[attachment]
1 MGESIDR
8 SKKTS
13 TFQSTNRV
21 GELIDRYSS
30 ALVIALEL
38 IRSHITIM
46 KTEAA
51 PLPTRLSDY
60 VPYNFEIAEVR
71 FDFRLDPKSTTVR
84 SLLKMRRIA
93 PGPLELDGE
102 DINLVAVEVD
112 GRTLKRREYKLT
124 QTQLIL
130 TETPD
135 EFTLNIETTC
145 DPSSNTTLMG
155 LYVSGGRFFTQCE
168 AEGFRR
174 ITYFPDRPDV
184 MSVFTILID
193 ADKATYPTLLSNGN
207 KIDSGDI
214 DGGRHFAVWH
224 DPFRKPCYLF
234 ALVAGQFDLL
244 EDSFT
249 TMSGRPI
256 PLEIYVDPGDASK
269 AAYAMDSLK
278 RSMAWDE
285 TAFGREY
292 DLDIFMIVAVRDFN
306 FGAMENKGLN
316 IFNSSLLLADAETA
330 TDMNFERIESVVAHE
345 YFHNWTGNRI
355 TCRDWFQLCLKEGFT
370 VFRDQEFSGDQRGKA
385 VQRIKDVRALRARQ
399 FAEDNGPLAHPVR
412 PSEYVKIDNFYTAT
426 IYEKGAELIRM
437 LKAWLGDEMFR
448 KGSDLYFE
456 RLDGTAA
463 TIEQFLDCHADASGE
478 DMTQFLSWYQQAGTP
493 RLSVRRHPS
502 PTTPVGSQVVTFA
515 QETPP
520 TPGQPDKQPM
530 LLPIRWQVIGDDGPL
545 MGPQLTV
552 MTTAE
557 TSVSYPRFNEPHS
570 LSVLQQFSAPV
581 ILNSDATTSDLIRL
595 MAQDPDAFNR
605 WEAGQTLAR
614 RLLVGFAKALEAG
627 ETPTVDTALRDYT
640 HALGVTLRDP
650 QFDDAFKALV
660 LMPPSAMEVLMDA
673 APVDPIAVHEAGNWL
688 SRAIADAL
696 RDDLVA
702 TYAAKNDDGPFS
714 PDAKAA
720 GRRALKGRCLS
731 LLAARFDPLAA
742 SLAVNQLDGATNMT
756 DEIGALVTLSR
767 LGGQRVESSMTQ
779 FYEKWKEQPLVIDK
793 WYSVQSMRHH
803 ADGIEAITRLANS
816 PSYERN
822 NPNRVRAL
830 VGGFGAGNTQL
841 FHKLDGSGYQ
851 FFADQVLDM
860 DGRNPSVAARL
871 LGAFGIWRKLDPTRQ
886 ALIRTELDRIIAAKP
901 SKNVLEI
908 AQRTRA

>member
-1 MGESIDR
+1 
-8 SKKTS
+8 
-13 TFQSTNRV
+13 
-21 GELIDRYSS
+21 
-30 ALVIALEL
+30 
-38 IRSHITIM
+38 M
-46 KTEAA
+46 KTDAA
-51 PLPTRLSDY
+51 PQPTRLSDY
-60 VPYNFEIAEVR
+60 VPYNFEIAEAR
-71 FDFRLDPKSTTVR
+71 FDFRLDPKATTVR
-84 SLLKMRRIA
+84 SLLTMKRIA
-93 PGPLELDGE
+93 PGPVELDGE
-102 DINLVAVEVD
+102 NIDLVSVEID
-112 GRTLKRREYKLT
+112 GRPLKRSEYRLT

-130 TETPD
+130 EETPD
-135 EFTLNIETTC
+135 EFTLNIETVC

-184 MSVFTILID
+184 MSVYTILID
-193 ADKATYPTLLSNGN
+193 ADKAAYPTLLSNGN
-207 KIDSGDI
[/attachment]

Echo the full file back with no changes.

1 MGESIDR
8 SKKTS
13 TFQSTNRV
21 GELIDRYSS
30 ALVIALEL
38 IRSHITIM
46 KTEAA
51 PLPTRLSDY
60 VPYNFEIAEVR
71 FDFRLDPKSTTVR
84 SLLKMRRIA
93 PGPLELDGE
102 DINLVAVEVD
112 GRTLKRREYKLT
124 QTQLIL
130 TETPD
135 EFTLNIETTC
145 DPSSNTTLMG
155 LYVSGGRFFTQCE
168 AEGFRR
174 ITYFPDRPDV
184 MSVFTILID
193 ADKATYPTLLSNGN
207 KIDSGDI
214 DGGRHFAVWH
224 DPFRKPCYLF
234 ALVAGQFDLL
244 EDSFT
249 TMSGRPI
256 PLEIYVDPGDASK
269 AAYAMDSLK
278 RSMAWDE
285 TAFGREY
292 DLDIFMIVAVRDFN
306 FGAMENKGLN
316 IFNSSLLLADAETA
330 TDMNFERIESVVAHE
345 YFHNWTGNRI
355 TCRDWFQLCLKEGFT
370 VFRDQEFSGDQRGKA
385 VQRIKDVRALRARQ
399 FAEDNGPLAHPVR
412 PSEYVKIDNFYTAT
426 IYEKGAELIRM
437 LKAWLGDEMFR
448 KGSDLYFE
456 RLDGTAA
463 TIEQFLDCHADASGE
478 DMTQFLSWYQQAGTP
493 RLSVRRHPS
502 PTTPVGSQVVTFA
515 QETPP
520 TPGQPDKQPM
530 LLPIRWQVIGDDGPL
545 MGPQLTV
552 MTTAE
557 TSVSYPRFNEPHS
570 LSVLQQFSAPV
581 ILNSDATTSDLIRL
595 MAQDPDAFNR
605 WEAGQTLAR
614 RLLVGFAKALEAG
627 ETPTVDTALRDYT
640 HALGVTLRDP
650 QFDDAFKALV
660 LMPPSAMEVLMDA
673 APVDPIAVHEAGNWL
688 SRAIADAL
696 RDDLVA
702 TYAAKNDDGPFS
714 PDAKAA
720 GRRALKGRCLS
731 LLAARFDPLAA
742 SLAVNQLDGATNMT
756 DEIGALVTLSR
767 LGGQRVESSMTQ
779 FYEKWKEQPLVIDK
793 WYSVQSMRHH
803 ADGIEAITRLANS
816 PSYERN
822 NPNRVRAL
830 VGGFGAGNTQL
841 FHKLDGSGYQ
851 FFADQVLDM
860 DGRNPSVAARL
871 LGAFGIWRKLDPTRQ
886 ALIRTELDRIIAAKP
901 SKNVLEI
908 AQRTRA

>member
-1 MGESIDR
+1 
-8 SKKTS
+8 
-13 TFQSTNRV
+13 
-21 GELIDRYSS
+21 
-30 ALVIALEL
+30 
-38 IRSHITIM
+38 M
-46 KTEAA
+46 KTDAA
-51 PLPTRLSDY
+51 PQPTRLSDY
-60 VPYNFEIAEVR
+60 VPYNFEIAEAR
-71 FDFRLDPKSTTVR
+71 FDFRLDPKATTVR
-84 SLLKMRRIA
+84 SLLTMKRIA
-93 PGPLELDGE
+93 PGPVELDGE
-102 DINLVAVEVD
+102 NIDLVSVEID
-112 GRTLKRREYKLT
+112 GRPLKRSEYRLT

-130 TETPD
+130 EETPD
-135 EFTLNIETTC
+135 EFTLNIETVC

-184 MSVFTILID
+184 MSVYTILID
-193 ADKATYPTLLSNGN
+193 ADKAAYPTLLSNGN
-207 KIDSGDI